Article Archive: November 2013


I’m developing a very questionable addiction and I need your opinion. It’s nothing new, you’ve heard it from me before. You see, I’m developing an addiction to coffee.

It all started a good while back with my experience with the perfect flat white and it has become a bit of a thing with me since then. After that flat white coffee post came a spirited (animated) “chat” with my pal Conor who thinks his daily fix is the best flat white in London and comes courtesy of Nude Espresso (there’s one on Hanbury Street off Brick Lane and another on SoHo Square). He fits his coffee breaks into his intense studio routine, where at the end of a rewarding painting session he has a coffee.

I’ll tell you, when it comes to kick-starting my grey matter before I even start a project, nothing delivers quite such a hard blow than a good coffee. Yup I adore tea but putting ‘tea’ and ‘kick’ together in the same sentence doesn’t seem right somehow, unless you like it strong and I don’t. However I don’t mind my coffee being strong which is maybe why if I miss my morning coffee then my head will tell me. Ow!!!

So when I saw a nifty little machine that could brew me up a cup at home, I couldn’t resist the idea. No, trudging outside first thing in the morning even if wrapped up in my favourite scarf well it’s not the same as being able to have a coffee the minute you want it is it? So no more rain soaked hair. Yay!

It took one morning of fiddling about a bit with the different functions on my new machine to get used to it. I’ve never owned a coffee machine so one month in and well, if I’m to be honest, I’m pretty much hooked. It does have a few drawbacks however…

1. Yesterday, I had to restock its coffee pods at a department store where upon arrival, the whole place was geared up to make me feel like it was CHRISTMAS EVE!!!! Music, baubles, smell of Christmas, the whole nine yards… so I did what anyone in a hurry would do and walked in a straight line from the escalator chanting the words “coffeeeeee, coffeeeeee, coffeeeee….” to get to the Lavazza section without buying THE ENTIRE STORE. You’ve done that, right?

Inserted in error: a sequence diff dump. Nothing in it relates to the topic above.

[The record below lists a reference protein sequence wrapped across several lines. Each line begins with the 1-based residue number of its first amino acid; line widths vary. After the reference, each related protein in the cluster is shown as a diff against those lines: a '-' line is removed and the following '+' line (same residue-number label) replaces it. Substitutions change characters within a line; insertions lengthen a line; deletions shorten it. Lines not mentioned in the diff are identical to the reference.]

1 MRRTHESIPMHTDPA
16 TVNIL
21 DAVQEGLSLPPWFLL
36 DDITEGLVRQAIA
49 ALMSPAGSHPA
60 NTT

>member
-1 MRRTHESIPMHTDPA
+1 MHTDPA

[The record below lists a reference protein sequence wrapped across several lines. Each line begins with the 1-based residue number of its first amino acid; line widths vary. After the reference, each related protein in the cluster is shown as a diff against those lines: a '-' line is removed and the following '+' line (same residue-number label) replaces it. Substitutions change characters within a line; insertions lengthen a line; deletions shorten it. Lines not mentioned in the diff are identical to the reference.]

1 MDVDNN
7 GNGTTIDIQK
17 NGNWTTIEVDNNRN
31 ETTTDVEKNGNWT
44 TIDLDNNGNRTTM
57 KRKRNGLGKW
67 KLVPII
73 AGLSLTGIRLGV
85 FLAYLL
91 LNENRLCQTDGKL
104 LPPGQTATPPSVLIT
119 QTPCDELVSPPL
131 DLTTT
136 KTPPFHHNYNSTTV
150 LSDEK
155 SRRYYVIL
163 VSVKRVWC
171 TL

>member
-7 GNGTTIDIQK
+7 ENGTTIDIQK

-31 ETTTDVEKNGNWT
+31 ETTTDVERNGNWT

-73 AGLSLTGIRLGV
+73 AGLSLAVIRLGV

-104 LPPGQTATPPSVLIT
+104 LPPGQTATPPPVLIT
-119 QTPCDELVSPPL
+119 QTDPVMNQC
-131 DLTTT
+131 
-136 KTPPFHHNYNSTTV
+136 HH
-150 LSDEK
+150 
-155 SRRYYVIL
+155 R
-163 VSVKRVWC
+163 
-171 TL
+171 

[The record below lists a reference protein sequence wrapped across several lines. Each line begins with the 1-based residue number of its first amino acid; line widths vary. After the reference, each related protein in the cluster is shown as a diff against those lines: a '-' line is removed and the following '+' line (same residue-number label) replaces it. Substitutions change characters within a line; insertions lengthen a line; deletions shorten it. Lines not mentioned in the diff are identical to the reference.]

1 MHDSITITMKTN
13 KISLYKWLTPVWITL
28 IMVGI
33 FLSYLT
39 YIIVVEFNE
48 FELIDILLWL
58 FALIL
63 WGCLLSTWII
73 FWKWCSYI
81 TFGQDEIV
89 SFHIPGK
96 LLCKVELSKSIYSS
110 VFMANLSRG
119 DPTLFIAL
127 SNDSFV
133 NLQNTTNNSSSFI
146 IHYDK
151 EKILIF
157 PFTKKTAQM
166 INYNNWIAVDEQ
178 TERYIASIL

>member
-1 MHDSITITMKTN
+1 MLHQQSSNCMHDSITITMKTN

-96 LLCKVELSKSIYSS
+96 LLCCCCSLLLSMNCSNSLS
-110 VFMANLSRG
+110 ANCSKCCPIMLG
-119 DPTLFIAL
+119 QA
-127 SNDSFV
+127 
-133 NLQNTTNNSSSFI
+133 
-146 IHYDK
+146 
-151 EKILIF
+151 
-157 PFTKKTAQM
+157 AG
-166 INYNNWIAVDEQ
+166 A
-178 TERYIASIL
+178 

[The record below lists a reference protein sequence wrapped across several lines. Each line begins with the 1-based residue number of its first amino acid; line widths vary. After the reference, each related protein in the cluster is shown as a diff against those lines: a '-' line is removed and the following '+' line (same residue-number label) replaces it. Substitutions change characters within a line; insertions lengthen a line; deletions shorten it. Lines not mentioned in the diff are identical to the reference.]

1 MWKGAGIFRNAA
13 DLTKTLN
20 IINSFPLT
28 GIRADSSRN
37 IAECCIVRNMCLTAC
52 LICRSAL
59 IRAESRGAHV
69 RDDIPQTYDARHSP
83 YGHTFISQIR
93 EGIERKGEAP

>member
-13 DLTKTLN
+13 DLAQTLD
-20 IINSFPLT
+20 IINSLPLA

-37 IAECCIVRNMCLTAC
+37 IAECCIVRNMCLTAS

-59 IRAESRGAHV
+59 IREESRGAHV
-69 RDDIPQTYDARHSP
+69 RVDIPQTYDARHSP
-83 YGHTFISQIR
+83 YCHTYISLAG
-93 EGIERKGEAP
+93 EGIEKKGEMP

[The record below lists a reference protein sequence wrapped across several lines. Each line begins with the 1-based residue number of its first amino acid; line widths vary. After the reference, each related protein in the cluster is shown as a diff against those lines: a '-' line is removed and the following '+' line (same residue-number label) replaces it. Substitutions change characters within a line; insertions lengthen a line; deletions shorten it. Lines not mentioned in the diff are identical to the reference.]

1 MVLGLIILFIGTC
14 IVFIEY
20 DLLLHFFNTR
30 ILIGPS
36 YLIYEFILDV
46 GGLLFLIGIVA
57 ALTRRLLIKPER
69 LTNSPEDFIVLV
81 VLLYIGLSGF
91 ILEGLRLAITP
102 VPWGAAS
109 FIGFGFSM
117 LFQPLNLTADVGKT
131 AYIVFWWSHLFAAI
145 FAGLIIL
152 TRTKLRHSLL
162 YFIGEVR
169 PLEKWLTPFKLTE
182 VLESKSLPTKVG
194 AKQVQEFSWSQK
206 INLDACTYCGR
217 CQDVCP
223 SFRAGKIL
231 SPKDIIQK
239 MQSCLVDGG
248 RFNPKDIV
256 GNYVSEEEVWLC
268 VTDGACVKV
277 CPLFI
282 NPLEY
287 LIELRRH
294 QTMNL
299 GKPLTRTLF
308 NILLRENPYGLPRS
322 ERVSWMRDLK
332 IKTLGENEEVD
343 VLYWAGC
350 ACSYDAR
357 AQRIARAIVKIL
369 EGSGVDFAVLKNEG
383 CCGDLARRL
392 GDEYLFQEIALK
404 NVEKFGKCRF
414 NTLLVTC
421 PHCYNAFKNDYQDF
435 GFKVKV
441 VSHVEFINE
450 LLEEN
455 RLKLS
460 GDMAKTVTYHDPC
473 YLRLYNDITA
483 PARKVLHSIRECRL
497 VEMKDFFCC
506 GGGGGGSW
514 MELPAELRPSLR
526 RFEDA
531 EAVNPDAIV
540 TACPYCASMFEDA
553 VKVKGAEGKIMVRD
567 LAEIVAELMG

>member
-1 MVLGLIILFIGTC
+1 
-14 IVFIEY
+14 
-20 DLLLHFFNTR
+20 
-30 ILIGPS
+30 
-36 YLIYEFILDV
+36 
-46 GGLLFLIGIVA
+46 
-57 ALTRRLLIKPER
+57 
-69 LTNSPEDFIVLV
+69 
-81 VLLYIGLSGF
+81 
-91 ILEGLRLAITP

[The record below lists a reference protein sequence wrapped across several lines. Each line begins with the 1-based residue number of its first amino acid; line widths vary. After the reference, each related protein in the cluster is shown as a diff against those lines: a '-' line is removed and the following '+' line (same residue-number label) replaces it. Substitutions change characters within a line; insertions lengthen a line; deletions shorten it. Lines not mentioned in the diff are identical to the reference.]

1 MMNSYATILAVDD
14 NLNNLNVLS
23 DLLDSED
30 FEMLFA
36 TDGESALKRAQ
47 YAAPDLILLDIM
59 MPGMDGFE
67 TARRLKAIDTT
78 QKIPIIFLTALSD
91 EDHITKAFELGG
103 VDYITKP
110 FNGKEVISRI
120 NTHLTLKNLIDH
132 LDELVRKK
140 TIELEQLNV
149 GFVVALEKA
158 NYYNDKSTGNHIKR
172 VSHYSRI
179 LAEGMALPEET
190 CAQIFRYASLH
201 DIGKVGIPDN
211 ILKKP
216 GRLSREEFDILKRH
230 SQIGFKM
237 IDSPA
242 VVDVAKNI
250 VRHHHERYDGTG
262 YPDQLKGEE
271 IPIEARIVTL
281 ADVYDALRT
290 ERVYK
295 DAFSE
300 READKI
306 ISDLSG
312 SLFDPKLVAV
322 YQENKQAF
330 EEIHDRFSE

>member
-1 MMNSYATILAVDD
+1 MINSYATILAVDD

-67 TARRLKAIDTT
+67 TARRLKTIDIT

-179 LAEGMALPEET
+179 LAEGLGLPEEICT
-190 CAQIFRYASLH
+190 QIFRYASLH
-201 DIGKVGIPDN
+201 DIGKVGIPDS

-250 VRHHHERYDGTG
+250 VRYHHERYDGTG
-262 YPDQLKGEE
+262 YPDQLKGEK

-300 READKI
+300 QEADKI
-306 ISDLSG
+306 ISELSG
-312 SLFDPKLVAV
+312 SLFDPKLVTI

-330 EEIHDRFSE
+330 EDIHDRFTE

2. Another drawback is that each box of sixteen pods is just one type of coffee blend pod (or one colour if that makes more sense) and there are so many to choose from one can be easily convinced to “try a new colour”. A fellow pod shopper was clutching the last box of little blue ones. According to her “It’s the colour that’s the highest in demand.” “Why?” I asked “Because they’re decaf” she replied. Seriously? Do I even know a decaf drinker? Tell me, is it a thing???

3. Another pod shopper explained that “the office has bought a machine and girls (and boys), we buy our own pods depending on taste and preference.” So not only is there a decaf thing, apparently now there’s an office swapping thing as well. A sort of bartering coffee pod system where different coloured pods get swapped around offices like packed lunches at school. Is this a thing at your workplace? Tell me. See, most days I’m at the coal face alone and have little opportunity to swap anything. Fast-forward to me lugging a few boxes of pods home where I can swap them with um, myself.